Susan Hill

Diary - 9 February 2017

Also in Susan Hill’s diary: the friends I lost through Brexit; my reading lists for Barack Obama and Donald Trump

Diary - 9 February 2017
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February Fill-Dyke. But north Norfolk is dry, at least in terms of rain. Instead we have coastal flooding. Three years ago, a tidal surge caused major damage and destruction to sea defences, wildlife habitats, paths and buildings. Another surge last month was less dramatic but still reached the gate of a friend’s house, set well back, behind marshes and road. It is terrifying to experience this unstoppable force and hear its mighty roar. Whole shingle banks were flicked aside. As a small child, I stood on the cliff top above raging seas in Scarborough, and the storm seemed biblical. You never underestimate the force of nature, and possibly the wrath of God, once you have witnessed a tidal surge.

Brexit has been as bad as any surge in washing away hitherto strong foundations. I am talking about friendships. I have never known the like. To be called a racist, a ‘little Englander’ and worse was bad enough, but to have people one has long known and liked say they could no longer be friends with ‘someone like you’ was very shocking. My father was a Mass-going Roman Catholic, a Labour voter and a union shop steward. My mother was a church-going Anglican and lifelong Conservative. They were married for 33 years and although their union was alarmingly fiery, they made a pact from the beginning that they would never argue about, or even discuss, religion or politics. They kept it. I was sent to a Catholic convent school, but Church of England Sunday school and Girl Guides. If all that could be arranged amicably, heavens to Betsy surely friends can remain friends, whatever happens to the relationship between us and the EU — which in any case is a relatively young one.

I am writing two books at once — non-swanks. One is fiction, the other not, otherwise my head would be done in, but I think it works because one fires off the other. A change is as good as a rest and all that. I do sometimes wonder why I am more brimful of ideas in my dotage than I was in my youth. Is it like the light bulb which becomes suddenly brighter before it dies? The Catherine wheel that spins round faster and faster and faster before it exhausts itself into blackness? I am not going to delve any deeper, just be grateful. If ever my faith in God falters, as it does, I think of how all these book ideas, characters, plots, settings, pour into and so out of my head on to paper. I don’t lie awake straining to think them up, I don’t beat my brains out hoping for a new plot. I am walking the dog or scrubbing a pan or going off to sleep when they drop down, like coins into a slot. Given. I know they are given.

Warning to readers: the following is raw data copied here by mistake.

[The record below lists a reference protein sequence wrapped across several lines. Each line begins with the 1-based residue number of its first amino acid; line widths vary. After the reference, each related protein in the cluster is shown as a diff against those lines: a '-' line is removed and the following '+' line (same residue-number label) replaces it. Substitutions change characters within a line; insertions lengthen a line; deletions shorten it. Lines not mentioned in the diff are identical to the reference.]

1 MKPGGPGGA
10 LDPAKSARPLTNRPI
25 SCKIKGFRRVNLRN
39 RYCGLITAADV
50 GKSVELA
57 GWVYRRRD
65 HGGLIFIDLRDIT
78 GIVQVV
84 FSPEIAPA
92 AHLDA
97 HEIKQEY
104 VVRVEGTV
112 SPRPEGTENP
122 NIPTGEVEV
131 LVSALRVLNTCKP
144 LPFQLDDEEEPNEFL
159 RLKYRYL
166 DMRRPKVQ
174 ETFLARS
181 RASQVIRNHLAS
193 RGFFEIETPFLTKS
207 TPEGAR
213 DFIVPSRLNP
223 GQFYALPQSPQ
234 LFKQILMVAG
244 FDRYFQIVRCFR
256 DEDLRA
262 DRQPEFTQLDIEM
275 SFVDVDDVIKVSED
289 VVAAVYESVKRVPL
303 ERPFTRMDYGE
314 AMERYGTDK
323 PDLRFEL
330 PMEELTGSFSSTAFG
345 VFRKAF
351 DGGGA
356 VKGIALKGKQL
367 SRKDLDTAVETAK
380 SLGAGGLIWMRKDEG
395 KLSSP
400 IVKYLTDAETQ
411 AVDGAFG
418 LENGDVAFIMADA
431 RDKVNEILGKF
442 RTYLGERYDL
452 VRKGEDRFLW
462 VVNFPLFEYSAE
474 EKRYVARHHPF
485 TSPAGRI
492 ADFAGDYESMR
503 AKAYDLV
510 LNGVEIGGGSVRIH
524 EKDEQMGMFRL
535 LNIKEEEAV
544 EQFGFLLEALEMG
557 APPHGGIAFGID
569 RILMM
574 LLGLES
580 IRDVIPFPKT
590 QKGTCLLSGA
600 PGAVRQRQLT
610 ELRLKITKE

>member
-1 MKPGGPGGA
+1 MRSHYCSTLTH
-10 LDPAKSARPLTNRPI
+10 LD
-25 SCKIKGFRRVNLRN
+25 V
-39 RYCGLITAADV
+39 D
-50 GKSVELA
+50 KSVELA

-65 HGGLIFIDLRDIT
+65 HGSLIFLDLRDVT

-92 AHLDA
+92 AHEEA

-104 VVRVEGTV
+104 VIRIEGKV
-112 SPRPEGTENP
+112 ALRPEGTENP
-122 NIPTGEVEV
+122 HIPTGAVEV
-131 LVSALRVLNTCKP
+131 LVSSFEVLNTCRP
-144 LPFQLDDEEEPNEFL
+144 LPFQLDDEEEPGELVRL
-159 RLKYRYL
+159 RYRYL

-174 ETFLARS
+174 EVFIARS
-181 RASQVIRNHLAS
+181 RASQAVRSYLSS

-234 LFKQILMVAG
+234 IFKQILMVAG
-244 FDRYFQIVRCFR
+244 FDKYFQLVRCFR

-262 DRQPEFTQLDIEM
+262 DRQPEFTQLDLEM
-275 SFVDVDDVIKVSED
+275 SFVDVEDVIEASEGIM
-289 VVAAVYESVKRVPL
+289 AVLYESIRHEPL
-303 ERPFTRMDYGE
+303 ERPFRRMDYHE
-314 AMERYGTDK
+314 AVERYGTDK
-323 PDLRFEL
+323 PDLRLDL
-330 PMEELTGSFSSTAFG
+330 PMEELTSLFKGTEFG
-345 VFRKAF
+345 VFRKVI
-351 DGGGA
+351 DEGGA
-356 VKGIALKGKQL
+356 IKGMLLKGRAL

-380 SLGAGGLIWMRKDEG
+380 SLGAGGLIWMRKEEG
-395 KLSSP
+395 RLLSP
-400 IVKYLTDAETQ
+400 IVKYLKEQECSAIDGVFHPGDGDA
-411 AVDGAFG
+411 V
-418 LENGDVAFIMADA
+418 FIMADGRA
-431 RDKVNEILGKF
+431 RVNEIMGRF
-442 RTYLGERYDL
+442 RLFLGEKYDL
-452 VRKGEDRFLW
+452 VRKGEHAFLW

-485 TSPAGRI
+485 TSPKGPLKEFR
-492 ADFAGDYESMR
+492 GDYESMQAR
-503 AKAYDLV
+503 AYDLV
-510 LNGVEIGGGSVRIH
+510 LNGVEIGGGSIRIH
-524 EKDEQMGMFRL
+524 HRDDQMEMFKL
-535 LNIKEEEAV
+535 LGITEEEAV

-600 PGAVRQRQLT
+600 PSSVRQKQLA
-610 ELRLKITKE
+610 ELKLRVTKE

Having been educated in a convent from the age of three, I am on Christian-name terms, as it were, with a lot of saints. St Christopher, for journeys. St Jude, for lost causes and hopeless cases, but best of all, St Anthony, whose afterlife must be exhausting; he has to find so many lost things. Most of his regular petitioners seem to be unbelievers in all other respects, but he rarely fails. The other day, I had a hot argument with him when I lost my bank card. I knew it was in the house because I had not taken it anywhere since last paying a bill by phone. I ransacked the place. You know how hot and sweaty you become when this happens, and my blood pressure would have alarmed a doctor. As I panicked, St Anthony kept telling me calmly that the card was in the bathroom. I ignored him. ‘It is in the bathroom,’ he said quietly, again. ‘Listen, St Anthony, not being funny or anything, but that is such a stupid suggestion. How could it possibly be in the bathroom ? Why would I take it into the bathroom?’ He calmly repeated, ‘It’s in the bathroom.’ ‘OK, OK, OK, I’ll look in the bloody bathroom, just to prove you don’t know what you’re… .’ It was in the bathroom.

When President Obama left office, he confided that he had got through the eight years of stress by reading. He named some titles. I was surprised he chose V.S. Naipaul’s The Enigma of Arrival over his masterpiece, A House for Mr Biswas, which I count as the best novel written in the 20th century, if such competitive judgments can mean anything. But I so hope he will read it now he has time, because I know he will love and cherish it and reread it 20 times over the coming years. But Barack Obama does not need me to recommend books to him. President Trump does. Has he ever read one, do you suppose, or should I start my list with Ant and Bee?

Susan Hill’s 28th novel, From the Heart, will be published on 2 March.